Footnote re in all practical certainty

Had he donated the Bona-Fide Gift shares to the PayPal 14, Omidyar *might* have risked unpleasant consequences such as civil damages, but unpleasant consequences would not have interfered with his authority to do it.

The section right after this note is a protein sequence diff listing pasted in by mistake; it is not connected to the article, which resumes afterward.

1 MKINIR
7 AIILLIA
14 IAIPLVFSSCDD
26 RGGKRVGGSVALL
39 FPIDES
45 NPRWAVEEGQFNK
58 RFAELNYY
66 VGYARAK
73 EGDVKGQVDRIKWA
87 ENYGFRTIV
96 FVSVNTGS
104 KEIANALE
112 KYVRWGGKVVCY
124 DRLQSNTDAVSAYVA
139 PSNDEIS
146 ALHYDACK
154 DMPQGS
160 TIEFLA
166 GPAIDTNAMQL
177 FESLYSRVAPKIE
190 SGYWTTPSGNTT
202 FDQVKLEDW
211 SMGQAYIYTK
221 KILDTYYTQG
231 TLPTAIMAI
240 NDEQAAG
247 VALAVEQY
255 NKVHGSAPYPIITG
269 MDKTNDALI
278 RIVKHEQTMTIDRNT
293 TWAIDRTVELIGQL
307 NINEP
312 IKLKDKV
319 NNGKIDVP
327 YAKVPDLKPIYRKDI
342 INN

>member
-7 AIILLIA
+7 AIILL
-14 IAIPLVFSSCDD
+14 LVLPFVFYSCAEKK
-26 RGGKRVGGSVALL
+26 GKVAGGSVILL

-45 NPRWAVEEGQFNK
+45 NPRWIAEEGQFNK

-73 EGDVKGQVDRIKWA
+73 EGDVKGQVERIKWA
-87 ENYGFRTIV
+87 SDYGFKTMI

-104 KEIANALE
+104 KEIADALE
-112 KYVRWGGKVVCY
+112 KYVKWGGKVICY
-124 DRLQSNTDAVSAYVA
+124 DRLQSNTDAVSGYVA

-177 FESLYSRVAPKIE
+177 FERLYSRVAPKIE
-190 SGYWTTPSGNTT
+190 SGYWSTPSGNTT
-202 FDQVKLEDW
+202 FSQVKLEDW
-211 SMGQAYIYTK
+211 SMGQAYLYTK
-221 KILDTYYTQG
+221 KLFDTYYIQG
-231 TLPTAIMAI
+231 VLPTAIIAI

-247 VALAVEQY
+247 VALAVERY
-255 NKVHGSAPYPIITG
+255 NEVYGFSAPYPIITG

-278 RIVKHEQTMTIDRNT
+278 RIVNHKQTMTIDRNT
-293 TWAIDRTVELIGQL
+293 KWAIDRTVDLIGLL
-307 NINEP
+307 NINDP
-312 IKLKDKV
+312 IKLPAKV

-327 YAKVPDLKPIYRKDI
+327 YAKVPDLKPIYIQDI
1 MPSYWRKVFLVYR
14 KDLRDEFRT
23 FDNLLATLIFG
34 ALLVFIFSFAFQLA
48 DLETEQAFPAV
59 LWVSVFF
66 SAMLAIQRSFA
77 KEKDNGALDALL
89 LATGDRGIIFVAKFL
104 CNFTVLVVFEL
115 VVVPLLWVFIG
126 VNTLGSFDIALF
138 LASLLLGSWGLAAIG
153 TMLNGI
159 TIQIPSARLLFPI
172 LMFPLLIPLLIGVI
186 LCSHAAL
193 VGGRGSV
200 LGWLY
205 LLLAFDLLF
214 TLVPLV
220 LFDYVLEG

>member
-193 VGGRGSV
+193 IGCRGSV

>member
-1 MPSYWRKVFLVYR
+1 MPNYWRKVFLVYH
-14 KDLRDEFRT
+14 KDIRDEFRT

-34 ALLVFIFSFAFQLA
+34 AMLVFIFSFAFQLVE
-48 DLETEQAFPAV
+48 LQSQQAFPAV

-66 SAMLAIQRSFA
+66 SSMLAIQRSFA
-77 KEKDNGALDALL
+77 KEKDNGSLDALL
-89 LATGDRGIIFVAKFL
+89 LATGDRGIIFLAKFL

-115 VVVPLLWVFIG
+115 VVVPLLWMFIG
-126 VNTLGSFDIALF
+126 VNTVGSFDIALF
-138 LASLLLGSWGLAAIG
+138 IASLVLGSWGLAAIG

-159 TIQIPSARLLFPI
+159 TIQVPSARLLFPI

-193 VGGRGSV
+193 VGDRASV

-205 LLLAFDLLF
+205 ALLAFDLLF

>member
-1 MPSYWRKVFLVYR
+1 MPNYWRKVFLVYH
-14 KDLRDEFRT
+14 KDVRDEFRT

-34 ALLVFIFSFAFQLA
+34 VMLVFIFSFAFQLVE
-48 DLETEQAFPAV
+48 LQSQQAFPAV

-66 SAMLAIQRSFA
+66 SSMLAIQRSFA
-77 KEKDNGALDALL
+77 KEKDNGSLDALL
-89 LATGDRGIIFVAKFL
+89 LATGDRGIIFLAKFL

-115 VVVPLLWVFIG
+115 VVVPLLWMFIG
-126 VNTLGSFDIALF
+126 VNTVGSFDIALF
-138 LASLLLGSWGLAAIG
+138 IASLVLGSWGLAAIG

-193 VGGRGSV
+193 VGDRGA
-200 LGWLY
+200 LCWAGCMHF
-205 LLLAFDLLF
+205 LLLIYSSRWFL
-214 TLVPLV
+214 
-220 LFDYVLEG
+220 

Why only “in all practical certainty” could he have gifted those shares? Well, Omidyar, like any shareholder, had the authority to give his personal property (for that is what the Bona-Fide shares are) to whomever–unless the corporation restricted HIS authority in some way AND so secretly than no one in the world–from the SEC to all the NSFW journalists going after him–has ever heard about it. In other words, if a bunch of eBay millionaries went up to one of the world’s most powerful people/multi-billionaires and somehow persuaded him to agree, secretly, not to use his personal property as he saw fit, then yeah, my argument isn’t solid in all epistemological certainty. This is getting to the point of saying the far side of the Moon just might be made of green cheese. Ask anybody on a corporate board or a lawyer who’s fought over shares ownership (and I have asked both plus others) about this, they’ll laugh. It’s wildly implausible that eBay underlings secretly persuaded their superior, Omidyar, not to use his personal property as he saw fit. It would be like one going up to him and saying, “Excuse me, bodyguards, I have to tell my superior something. Hey, Pierre, shh, it’s a secret, but you must buy only blue Corvettes, not red ones. Agree?” Good luck with that.

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